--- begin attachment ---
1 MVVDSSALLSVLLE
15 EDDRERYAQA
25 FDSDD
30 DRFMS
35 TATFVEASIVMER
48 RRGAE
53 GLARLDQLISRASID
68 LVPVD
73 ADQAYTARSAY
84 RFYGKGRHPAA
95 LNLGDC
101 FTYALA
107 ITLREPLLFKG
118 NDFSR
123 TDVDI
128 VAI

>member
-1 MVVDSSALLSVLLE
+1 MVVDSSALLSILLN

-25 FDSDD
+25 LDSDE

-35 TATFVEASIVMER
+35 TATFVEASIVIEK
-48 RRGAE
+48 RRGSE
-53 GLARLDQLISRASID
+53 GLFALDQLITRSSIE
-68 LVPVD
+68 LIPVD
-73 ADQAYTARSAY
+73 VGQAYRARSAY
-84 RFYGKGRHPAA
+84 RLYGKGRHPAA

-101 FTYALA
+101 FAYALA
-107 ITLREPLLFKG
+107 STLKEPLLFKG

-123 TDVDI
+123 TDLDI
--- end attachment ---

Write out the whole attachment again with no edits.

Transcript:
1 MVVDSSALLSVLLE
15 EDDRERYAQA
25 FDSDD
30 DRFMS
35 TATFVEASIVMER
48 RRGAE
53 GLARLDQLISRASID
68 LVPVD
73 ADQAYTARSAY
84 RFYGKGRHPAA
95 LNLGDC
101 FTYALA
107 ITLREPLLFKG
118 NDFSR
123 TDVDI
128 VAI

>member
-1 MVVDSSALLSVLLE
+1 MVVDSSALLSILLN

-25 FDSDD
+25 LDSDE

-35 TATFVEASIVMER
+35 TATFVEASIVIEK
-48 RRGAE
+48 RRGSE
-53 GLARLDQLISRASID
+53 GLFALDQLITRSSIE
-68 LVPVD
+68 LIPVD
-73 ADQAYTARSAY
+73 VGQAYRARSAY
-84 RFYGKGRHPAA
+84 RLYGKGRHPAA

-101 FTYALA
+101 FAYALA
-107 ITLREPLLFKG
+107 STLKEPLLFKG

-123 TDVDI
+123 TDLDI